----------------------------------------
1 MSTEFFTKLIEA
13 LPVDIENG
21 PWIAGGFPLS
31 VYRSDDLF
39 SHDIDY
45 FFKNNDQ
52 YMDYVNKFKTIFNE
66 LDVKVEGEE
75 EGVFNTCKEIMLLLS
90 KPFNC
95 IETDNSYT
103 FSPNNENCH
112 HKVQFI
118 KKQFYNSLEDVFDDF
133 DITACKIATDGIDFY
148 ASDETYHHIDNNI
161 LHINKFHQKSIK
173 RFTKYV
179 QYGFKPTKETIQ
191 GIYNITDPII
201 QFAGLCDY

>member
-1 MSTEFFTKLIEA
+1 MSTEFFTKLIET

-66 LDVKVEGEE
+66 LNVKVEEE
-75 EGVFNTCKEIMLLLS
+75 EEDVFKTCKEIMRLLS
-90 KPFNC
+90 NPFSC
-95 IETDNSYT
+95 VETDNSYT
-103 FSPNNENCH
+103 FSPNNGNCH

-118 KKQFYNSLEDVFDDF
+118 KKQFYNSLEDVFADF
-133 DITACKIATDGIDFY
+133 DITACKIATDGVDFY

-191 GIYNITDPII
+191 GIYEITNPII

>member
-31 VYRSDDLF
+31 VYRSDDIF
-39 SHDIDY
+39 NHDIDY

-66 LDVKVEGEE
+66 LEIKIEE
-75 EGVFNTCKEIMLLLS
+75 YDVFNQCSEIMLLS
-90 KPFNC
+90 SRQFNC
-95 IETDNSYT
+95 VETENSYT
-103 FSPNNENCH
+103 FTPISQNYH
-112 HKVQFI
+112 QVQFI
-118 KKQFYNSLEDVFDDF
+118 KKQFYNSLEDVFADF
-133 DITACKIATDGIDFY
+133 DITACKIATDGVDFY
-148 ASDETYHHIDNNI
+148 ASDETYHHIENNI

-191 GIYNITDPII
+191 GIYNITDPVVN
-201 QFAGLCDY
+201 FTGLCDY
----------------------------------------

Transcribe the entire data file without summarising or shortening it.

1 MSTEFFTKLIEA
13 LPVDIENG
21 PWIAGGFPLS
31 VYRSDDLF
39 SHDIDY
45 FFKNNDQ
52 YMDYVNKFKTIFNE
66 LDVKVEGEE
75 EGVFNTCKEIMLLLS
90 KPFNC
95 IETDNSYT
103 FSPNNENCH
112 HKVQFI
118 KKQFYNSLEDVFDDF
133 DITACKIATDGIDFY
148 ASDETYHHIDNNI
161 LHINKFHQKSIK
173 RFTKYV
179 QYGFKPTKETIQ
191 GIYNITDPII
201 QFAGLCDY

>member
-1 MSTEFFTKLIEA
+1 MSTEFFTKLIET

-66 LDVKVEGEE
+66 LNVKVEEE
-75 EGVFNTCKEIMLLLS
+75 EEDVFKTCKEIMRLLS
-90 KPFNC
+90 NPFSC
-95 IETDNSYT
+95 VETDNSYT
-103 FSPNNENCH
+103 FSPNNGNCH

-118 KKQFYNSLEDVFDDF
+118 KKQFYNSLEDVFADF
-133 DITACKIATDGIDFY
+133 DITACKIATDGVDFY

-191 GIYNITDPII
+191 GIYEITNPII

>member
-31 VYRSDDLF
+31 VYRSDDIF
-39 SHDIDY
+39 NHDIDY

-66 LDVKVEGEE
+66 LEIKIEE
-75 EGVFNTCKEIMLLLS
+75 YDVFNQCSEIMLLS
-90 KPFNC
+90 SRQFNC
-95 IETDNSYT
+95 VETENSYT
-103 FSPNNENCH
+103 FTPISQNYH
-112 HKVQFI
+112 QVQFI
-118 KKQFYNSLEDVFDDF
+118 KKQFYNSLEDVFADF
-133 DITACKIATDGIDFY
+133 DITACKIATDGVDFY
-148 ASDETYHHIDNNI
+148 ASDETYHHIENNI

-191 GIYNITDPII
+191 GIYNITDPVVN
-201 QFAGLCDY
+201 FTGLCDY